But another metric hit a historic number. The unemployment rate among black Americans is now at 5.9 percent, the lowest it has ever been recorded.
There are two caveats to that data point. The first is that the government began tracking the figure in 1972. The second is that the metric is volatile. Between December 2017 and January, it jumped nearly a percentage point. That complicated Trump’s frequent use of the figure to demonstrate how he has delivered for black voters during his State of the Union address. The number recovered in February.
Perhaps as important, the black unemployment rate has never been closer to the white unemployment rate. The improvement in unemployment that’s been seen since the end of the recession is one thing, but black unemployment has consistently been at least 66 percent higher than the white unemployment rate. As of May, it was 69 percent higher, the lowest since the depth of the recession.
That’s an important date to note. Usually when black unemployment draws closer to white unemployment, it’s a function of spiking white unemployment rates. (That’s what happened in 1975, too.) That’s not the case now.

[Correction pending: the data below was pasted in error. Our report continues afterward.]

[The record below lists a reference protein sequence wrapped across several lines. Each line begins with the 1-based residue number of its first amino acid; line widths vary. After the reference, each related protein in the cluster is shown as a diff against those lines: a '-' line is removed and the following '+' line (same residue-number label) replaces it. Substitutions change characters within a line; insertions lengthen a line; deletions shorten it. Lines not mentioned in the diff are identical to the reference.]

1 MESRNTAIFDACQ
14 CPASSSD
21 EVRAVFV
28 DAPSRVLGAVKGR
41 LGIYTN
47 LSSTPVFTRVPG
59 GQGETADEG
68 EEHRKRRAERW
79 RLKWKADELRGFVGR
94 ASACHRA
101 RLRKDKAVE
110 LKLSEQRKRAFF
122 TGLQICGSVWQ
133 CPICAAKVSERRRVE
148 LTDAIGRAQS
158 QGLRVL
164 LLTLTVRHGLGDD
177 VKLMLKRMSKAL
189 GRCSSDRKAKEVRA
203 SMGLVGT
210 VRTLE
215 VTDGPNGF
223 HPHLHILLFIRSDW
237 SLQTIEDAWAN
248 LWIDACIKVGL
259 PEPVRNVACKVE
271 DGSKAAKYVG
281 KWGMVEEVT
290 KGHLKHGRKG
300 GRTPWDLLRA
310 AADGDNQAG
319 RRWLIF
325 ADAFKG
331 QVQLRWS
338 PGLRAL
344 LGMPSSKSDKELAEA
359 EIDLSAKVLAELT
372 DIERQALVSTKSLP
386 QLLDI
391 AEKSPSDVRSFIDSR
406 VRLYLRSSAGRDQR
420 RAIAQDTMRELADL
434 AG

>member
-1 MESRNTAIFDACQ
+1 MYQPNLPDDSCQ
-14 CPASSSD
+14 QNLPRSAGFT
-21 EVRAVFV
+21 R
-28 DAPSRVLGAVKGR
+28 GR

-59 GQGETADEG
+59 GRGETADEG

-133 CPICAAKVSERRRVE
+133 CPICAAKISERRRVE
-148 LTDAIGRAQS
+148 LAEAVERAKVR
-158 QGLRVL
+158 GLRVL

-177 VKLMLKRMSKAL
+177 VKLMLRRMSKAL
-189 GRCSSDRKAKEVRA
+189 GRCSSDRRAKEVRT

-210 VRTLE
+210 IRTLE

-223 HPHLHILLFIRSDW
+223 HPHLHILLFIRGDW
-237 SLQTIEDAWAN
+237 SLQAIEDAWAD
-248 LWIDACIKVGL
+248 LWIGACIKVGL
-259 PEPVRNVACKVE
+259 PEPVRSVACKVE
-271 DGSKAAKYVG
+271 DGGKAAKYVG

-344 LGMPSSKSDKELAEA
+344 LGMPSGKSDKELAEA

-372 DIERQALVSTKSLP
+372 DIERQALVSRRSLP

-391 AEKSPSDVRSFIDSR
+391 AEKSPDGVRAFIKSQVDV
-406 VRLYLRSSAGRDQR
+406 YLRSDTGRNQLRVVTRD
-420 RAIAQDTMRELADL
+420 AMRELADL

As of May, the black unemployment rate is 2.4 points higher than the white unemployment rate, the first time it has ever been less than 3 points higher.
How much of this is a function of Trump’s leadership is unclear, as is the effort to determine the relationship between any president and major economic indicators. Since he has been president, the overall unemployment rate has fallen one point, and the black unemployment rate has fallen nearly two points.
The subtlety of the relationship between a president’s actions and improving economic conditions may, we suspect, be lost in Trump’s rhetoric about this historic new low.